Luckily for all those who aren’t pretty girls, talented aestheticians, or the owners of impressive titles, my instinctive cognitive prioritisation and otherwise shite memory aren’t the only sources of reference available to me, with the seemingly bottomless vaults of the Internet keeping track of all of those unfortunately less mentally-imposing figures who equally contribute to the abundance of sounds experienceable at our behest. Consequently, this list should be based upon the contents of the artist’s output, rather than any unrelated qualities they may hold which happen to ingratiate them to my general sensibilities; which in turn should result in a minimally-biased offering, the only partiality arising from my protean tastes in all things musical. (Of course, I have utilised “indirect discrimination” as a means of selecting which artists to feature and which to omit entirely, but that just entailed using my extremely limited knowledge of each DJ’s history and character as a basis for adjudicating which individuals I should deem most “worthy” of being promoted by myself, rather than determining which categorically do not deserve such a thing. In other words, I pared down my initial longlist to the presented “shortlist” of 366 names by choosing to prioritise those artists who, based on admittedly minimal evidence, seemed the most “nice” or “good”; with this decision being but the byproduct of a recent glut of moral contemplation on my part, in which I came to some very clear-cut conclusions regarding how best to encourage “excellence” within society through even the most seemingly insignificant of actions. However, to be perfectly frank, the final make-up of this list is pretty arbitrary, as I simply don’t know enough about any of the considered artists to make a reasonable judgement regarding their qualities as “human beings”; so maybe it’s best to read nothing into these selections other than that I like some of the music that these people have pumped out there into the aether recently.)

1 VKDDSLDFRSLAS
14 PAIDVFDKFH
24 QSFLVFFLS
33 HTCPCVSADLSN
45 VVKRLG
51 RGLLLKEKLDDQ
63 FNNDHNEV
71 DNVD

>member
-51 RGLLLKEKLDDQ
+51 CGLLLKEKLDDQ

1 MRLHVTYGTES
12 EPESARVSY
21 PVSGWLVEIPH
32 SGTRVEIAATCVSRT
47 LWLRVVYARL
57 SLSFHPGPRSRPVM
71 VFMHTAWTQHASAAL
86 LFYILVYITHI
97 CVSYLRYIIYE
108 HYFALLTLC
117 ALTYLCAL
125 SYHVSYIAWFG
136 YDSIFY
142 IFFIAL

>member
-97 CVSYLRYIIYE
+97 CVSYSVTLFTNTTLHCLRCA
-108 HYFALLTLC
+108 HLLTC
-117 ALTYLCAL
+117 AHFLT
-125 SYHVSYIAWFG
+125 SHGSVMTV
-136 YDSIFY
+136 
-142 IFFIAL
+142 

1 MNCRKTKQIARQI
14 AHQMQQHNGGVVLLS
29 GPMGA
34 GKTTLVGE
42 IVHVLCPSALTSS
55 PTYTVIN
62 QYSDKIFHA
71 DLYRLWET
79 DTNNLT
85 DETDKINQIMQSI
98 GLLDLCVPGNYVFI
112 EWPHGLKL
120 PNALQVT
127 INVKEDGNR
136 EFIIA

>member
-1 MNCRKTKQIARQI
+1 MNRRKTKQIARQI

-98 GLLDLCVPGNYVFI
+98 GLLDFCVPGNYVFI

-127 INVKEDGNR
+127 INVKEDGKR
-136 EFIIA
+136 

Anyway, getting to the crux of the piece; the only criterion I have employed in deciding the eligibility of an individual for inclusion in this list is that they have crafted a single mix this year that I have enjoyed enough to listen through till completion; that’s it. Hence, I don’t care whether all of these people even regard themselves as “DJs”, or whether some would prefer to be identified using a different semantic moniker entirely; the fact that they have produced something that is undeniably the work of a DJ is sufficient for them to be regarded as such in my eyes. After all, it’s like I said earlier, to me, a DJ is essentially a well of knowledge, with the individuals I have opted to showcase in this piece being merely those wells who I have, in my humble opinion, deemed most “worthy” of being supped from; this then hopefully imbibing within the reader some guidance to aid in their quest for pleasure, which should subsequently trickle down into there being more overall “goodness” in the world; pretty simple logic really.

So, without further ado, here’s a big fuck-off list of DJs (at least, ostensibly so) to help open up your mind to immeasurable instances of beauty. (For a much larger compilation of mixes, feel free to check out my monthly mix round-ups on SoundCloud at The Recherché Roughyed.)

1. PolyKarp

PolyKarp says:

“Are anime girls the new clickbait? I hope so…”


2. Skinny McToothpick

3. Kritty

4. DJ Spider

5. quest?onmarc

6. Baldeejays

7. Ida Dillan

8. moistbreezy

moistbreezy says: